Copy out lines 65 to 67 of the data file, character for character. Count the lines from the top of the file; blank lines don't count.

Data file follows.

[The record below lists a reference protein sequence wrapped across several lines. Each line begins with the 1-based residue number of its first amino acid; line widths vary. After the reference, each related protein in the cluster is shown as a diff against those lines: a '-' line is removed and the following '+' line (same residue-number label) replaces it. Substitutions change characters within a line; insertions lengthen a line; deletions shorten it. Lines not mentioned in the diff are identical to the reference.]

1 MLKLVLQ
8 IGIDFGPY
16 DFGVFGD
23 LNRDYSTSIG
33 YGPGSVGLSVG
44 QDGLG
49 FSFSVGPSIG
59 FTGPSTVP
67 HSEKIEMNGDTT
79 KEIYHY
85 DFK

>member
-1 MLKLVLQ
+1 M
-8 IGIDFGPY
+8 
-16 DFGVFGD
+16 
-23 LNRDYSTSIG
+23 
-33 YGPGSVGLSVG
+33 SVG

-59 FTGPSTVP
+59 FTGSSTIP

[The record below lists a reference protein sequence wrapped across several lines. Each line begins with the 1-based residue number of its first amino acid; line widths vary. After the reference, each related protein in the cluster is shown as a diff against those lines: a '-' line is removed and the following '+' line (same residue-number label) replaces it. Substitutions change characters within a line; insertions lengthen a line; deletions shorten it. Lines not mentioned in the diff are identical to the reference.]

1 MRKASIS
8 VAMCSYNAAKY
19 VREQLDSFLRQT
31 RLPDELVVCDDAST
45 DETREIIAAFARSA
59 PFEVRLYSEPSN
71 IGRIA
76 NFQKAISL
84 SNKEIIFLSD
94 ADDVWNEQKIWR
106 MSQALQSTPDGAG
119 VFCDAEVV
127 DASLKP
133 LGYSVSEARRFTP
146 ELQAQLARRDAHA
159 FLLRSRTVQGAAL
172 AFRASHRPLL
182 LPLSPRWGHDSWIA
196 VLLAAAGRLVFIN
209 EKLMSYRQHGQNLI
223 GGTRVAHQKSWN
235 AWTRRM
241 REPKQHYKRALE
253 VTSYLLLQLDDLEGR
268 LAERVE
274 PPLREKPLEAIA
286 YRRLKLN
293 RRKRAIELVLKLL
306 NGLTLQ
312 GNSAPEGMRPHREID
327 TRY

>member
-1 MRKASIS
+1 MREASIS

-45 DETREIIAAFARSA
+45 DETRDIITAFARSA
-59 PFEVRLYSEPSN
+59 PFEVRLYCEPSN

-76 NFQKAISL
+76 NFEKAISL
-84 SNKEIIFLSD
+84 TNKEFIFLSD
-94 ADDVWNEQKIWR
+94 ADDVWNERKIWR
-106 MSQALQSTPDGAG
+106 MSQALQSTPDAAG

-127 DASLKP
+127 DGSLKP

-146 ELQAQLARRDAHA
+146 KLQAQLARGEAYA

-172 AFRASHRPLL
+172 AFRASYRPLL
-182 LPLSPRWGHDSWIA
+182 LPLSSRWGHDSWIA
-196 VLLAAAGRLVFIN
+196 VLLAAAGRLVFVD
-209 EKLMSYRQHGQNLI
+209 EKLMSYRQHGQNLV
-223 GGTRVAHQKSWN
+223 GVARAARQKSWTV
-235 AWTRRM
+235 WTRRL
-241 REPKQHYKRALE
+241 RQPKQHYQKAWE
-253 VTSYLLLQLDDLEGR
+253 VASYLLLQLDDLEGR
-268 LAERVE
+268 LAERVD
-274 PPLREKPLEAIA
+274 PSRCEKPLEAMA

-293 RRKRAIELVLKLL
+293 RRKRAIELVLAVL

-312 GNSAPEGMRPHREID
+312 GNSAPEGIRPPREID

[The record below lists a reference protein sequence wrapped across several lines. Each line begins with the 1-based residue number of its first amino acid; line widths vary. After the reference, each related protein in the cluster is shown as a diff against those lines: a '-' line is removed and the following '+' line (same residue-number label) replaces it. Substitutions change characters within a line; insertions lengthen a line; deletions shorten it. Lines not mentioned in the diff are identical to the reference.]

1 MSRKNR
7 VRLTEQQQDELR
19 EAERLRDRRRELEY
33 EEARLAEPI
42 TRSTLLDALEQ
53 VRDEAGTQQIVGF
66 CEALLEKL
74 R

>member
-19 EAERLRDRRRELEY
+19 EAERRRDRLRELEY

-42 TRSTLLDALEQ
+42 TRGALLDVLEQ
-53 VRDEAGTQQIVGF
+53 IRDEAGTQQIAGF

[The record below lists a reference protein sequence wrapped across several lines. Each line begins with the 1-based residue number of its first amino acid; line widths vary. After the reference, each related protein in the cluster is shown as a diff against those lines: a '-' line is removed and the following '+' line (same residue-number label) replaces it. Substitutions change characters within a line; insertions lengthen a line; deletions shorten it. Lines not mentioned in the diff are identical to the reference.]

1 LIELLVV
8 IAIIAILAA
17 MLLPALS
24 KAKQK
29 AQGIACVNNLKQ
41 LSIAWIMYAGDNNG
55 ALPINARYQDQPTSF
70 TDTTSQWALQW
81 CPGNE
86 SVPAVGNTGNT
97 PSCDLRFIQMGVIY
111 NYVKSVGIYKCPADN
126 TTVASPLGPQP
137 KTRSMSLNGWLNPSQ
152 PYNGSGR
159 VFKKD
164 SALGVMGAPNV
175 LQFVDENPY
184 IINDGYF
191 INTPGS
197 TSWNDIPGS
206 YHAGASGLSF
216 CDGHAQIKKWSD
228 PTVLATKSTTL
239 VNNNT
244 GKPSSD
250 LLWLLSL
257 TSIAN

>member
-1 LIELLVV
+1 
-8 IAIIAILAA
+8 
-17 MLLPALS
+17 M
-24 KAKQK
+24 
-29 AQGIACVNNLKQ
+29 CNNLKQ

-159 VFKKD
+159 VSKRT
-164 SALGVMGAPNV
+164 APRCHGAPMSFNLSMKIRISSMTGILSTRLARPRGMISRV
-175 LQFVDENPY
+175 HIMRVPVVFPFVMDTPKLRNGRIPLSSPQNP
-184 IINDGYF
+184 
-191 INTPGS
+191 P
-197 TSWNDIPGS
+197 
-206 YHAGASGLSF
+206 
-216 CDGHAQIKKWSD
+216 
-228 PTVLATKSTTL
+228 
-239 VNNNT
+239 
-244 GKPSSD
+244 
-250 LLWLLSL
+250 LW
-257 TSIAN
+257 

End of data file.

-76 NFQKAISL
+76 NFEKAISL
-84 SNKEIIFLSD